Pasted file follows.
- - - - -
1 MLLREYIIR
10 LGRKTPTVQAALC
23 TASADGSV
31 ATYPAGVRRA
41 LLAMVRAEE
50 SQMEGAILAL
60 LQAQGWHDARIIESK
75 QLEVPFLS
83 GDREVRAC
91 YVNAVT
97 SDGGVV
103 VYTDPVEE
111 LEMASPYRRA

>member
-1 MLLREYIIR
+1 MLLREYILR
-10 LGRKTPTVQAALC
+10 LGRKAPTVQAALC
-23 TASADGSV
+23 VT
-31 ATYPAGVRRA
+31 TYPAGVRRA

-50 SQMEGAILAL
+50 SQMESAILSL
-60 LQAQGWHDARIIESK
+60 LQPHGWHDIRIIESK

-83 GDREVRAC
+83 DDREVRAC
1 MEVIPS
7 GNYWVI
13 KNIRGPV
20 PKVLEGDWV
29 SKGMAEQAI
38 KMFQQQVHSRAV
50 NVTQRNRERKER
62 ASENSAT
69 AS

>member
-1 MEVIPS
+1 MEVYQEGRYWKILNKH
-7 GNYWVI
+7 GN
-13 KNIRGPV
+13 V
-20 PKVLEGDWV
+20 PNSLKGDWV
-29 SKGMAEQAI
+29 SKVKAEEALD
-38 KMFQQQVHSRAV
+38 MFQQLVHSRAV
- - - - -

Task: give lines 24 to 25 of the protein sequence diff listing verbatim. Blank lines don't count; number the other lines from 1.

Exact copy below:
+50 SQMESAILSL
-60 LQAQGWHDARIIESK